Probably going to disappear. Yeah. Vasco also told us that they didn't have any kind of prior business relationship before the deal, so yeah, they didn't have any crossover there and he also mentioned that Lingo24 comes with a wealth of customer relationships and experience delivering to enterprise customers, so this is probably one of the key drivers of this acquisition that you can get a very nice, very diverse enterprise customer base in a deal, right. So, that's when then Unbabel...
it takes forever to establish these enterprise relationships. We know that you need a ton of salespeople, a ton of marketing dollars and if you can do this via an acquisition, that's great, and then Unbabel can go in and really roll out their kind of tech efficiencies. I would assume that's what they want, right. Yeah, so interesting move by this AI agency to acquire more kind of traditional LSP. We talked about the kind of customer portfolio and I'm really curious if we're going to see more of that. I mean, maybe Lilt's going to try to buy something at some point, who knows, right.
So, interesting dynamics here if you bring in these kind of VC-funded companies into the M&A mix, right, so who knows, maybe Smartling will continue to come back on the acquisition trail at some point as well. All right, Esther, so there's another company that we're very familiar with that we also had on the pod, that is a little earlier in the startup journey. Tell us more about that, and how much money they raised. Yeah, so you're talking about Language I/O, Language I/O and we had the company's Founders, Co-Founders on the pod, so yeah, they've just announced a raise. I think there was sort of, well, a couple of days ago, 11th of January they announced they had raised 6.5 million UA dollars in a Series A so that was, I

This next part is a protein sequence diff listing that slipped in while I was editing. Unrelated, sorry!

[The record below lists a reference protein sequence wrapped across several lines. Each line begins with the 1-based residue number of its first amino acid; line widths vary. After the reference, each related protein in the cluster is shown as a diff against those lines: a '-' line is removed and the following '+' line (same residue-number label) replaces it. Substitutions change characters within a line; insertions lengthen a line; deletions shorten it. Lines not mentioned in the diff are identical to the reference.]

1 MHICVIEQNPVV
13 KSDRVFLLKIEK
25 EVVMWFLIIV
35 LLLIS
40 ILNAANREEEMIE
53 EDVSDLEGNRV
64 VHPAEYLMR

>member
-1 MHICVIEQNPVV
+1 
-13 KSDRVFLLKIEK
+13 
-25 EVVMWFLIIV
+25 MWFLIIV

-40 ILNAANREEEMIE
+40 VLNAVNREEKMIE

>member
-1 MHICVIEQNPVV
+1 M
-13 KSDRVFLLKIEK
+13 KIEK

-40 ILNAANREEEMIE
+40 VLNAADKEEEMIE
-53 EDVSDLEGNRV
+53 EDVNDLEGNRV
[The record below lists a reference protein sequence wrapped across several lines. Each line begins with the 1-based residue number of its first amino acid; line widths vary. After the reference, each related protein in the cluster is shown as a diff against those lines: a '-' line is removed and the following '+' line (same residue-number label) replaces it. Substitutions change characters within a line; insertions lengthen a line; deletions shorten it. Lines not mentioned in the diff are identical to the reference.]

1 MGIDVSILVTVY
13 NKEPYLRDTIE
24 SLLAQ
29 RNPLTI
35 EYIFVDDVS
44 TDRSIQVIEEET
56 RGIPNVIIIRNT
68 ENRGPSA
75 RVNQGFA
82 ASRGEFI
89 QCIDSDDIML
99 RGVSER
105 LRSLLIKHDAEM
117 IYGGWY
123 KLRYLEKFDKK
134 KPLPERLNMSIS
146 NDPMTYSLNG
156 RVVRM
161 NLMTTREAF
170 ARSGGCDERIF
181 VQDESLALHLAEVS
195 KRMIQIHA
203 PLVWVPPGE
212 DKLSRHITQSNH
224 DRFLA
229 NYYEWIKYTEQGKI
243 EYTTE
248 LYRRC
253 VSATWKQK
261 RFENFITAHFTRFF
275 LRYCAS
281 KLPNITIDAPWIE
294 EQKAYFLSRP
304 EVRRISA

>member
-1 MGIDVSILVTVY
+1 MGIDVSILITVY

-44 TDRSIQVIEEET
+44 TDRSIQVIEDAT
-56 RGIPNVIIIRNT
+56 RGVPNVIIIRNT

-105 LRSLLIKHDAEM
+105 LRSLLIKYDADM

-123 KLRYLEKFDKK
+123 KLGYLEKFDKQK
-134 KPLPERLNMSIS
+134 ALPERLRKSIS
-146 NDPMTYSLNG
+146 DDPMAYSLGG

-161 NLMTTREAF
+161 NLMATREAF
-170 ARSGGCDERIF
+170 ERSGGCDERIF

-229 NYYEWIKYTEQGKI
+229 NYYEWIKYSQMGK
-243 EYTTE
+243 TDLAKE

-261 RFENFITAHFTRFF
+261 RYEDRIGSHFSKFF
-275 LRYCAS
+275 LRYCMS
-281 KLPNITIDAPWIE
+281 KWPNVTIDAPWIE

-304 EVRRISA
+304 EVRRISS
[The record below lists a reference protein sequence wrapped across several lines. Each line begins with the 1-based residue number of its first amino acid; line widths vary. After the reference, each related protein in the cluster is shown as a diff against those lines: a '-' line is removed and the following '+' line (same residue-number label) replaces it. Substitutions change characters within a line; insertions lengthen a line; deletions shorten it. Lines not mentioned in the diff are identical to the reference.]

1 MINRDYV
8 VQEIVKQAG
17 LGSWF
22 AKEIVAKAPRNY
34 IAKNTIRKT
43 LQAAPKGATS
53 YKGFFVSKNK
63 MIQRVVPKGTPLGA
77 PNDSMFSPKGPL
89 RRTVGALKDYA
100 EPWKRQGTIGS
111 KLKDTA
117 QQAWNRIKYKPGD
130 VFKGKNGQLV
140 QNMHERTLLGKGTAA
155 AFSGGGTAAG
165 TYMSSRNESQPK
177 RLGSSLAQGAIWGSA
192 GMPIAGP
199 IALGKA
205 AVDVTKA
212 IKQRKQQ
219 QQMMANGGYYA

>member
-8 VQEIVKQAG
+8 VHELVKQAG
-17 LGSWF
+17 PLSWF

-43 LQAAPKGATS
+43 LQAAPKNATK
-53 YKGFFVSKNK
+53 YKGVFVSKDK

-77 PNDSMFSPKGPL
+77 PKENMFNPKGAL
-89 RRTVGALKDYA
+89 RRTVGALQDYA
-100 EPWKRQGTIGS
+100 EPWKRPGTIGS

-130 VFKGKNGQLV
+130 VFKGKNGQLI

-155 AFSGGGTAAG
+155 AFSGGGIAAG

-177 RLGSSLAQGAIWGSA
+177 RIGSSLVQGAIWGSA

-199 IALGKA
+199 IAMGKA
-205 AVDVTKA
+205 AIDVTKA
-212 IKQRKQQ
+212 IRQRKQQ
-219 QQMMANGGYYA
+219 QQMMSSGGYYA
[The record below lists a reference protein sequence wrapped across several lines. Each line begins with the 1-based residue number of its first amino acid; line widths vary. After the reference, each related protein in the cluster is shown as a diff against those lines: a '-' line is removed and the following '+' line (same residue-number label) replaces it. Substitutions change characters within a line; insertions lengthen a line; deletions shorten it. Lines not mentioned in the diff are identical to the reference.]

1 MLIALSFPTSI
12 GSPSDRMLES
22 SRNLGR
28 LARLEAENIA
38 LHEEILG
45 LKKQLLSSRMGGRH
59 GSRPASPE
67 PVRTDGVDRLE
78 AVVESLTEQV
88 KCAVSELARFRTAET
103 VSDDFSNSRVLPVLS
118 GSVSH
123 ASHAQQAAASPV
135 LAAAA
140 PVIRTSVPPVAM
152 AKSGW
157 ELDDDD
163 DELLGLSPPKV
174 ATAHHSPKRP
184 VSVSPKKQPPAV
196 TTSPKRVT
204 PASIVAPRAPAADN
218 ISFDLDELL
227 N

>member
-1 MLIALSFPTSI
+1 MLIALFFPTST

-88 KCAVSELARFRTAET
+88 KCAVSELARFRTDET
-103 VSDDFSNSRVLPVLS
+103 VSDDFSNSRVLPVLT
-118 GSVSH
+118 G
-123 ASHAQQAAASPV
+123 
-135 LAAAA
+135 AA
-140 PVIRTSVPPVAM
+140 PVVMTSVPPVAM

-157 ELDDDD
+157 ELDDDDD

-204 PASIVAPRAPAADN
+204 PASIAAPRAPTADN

think they had a seed round March 2021 about 5 million and total raised to date is 12, just over 12 million US dollars. Yeah, startup in the sense that I mean, they got going several years ago, but they've been looking more so onto the customizable NT solution side and they focus also on customer service content, high volume customer service content. Basically, just to pause you there, I mean, basically, Unbabel's original vision, right? Sure.
Yeah, exactly. The kind of customer service content, high volume, they offer sort of a ton of connectors as well, so trying to automate that process. I mean, I think, to begin with, we were kind of referring to them as an AI agency, so this like sort of putting them in a similar bracket.
But I would say, sorry, sorry to pause you again. I don't think it's an AI agency. I mean, they're pure tech. I mean, they may have a little bit of managed services, of course, but I think this is pure tech.